4. This little gal also shows signs of a rough past (dehydrated, thin tail, tiny bits of stuck shed), so I’d definitely not breed her and be especially mindful of her humid hide. She looks like a Normal, but she also shows this characteristic that is not currently recognized as a morph, but I’m suspicious it may be heritable and may become its own morph in time: see how her pattern ends very sharply, higher up on her sides than most leos? As I said, this characteristic does not have a name, and is not currently recognized insofar as I know, but I’ve seen it pop up every now and then. Here’s another example:

  1. There appears to be stuck shed on the tip of this little one’s tail, so I’d do regular soaks until you’re able to remove it. She also has scarring on her head, bits of retained shed, and upper eyelids that indicates a past without enough humidity and difficulty shedding, so I’d avoid breeding her as well, though her weight is quite good. My guess for her is Patternless Albino. I love how she looks so indignant at being photographed!

Overall, I’d say you have a pretty cool collection of little ladies! :lizard:


#3 is a young Murphy Patternless that hasn’t completely lost it’s pattern.



Uh… I totally knew that and was just testing you. :sweat_smile: Heh.

But seriously, now that you say it, it seems totally obvious. Definitely a young Patternless. Thank you @westridge !


Thanks so much for all the info! And all the tips and tricks. I’ve been working on a lot of it, trying to be better about it more recently as my life has calmed down some.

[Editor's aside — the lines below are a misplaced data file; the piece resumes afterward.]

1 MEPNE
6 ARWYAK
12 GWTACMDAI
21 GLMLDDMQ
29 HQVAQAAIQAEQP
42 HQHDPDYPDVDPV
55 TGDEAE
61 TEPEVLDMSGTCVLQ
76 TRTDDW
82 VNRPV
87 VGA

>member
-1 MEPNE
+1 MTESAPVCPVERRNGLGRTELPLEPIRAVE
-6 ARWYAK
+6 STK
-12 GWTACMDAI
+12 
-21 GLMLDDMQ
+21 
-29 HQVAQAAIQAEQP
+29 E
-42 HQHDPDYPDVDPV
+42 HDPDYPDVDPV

My first girl is my oldest kiddo. She’s almost eleven now! I’ll definitely get something to better wear down those nails of hers. Anything in particular you recommend?

I’ve also definitely has a lot of trouble in the past with my two albinos. The first has had some health issues prior and did get some pretty awful scabbing near her mouth at one point. The second albino is my feisty girl, so she has a lot of scars from picking fights. So yes, definitely indignant about getting photographed, considering she bit me prior. XD

And for my second and fourth kiddos, I’ve been working a lot on feeding them more regularly. One doesn’t hunt well because she’s got limited vision, the other is just lazy. So, it’s been a process.

But overall, I definitely wasn’t thinking I would breed any of these kiddos because of their rescue backgrounds. I just wanted to give them all good homes!


You could consider using slate, but if she’s already moving around less (presumably due to discomfort of some kind), it might not be advisable to make it harder to get around. I do have a suggestion though.

I have 5 or so leos that turned 19 years old this year, as well as quite a few others over 12 years old, and most of them have slowed down to some degree. I do sometimes end up with overgrown nails, and I ‘clip’ them by gripping the tip of the toe gently between thumb and forefinger, and using my thumbnail as a ‘nail clipper,’ careful to avoid the quick. It doesn’t always break through the nail, but at least it weakens it so that it will more easily come off. Just be very careful if you try this- it is better to leave her with long nails than to hurt her toes trying to shorten them.

As an aside- make sure you don’t leave uneaten crickets in an enclosure with your geckos, especially your elderly geckos. Crickets can chew on your gecko, and I have seen a fatal case.


Sorry for the late reply but I agree with all of the ID’s given. All of the advice @mblaney gave is super informative and great advice.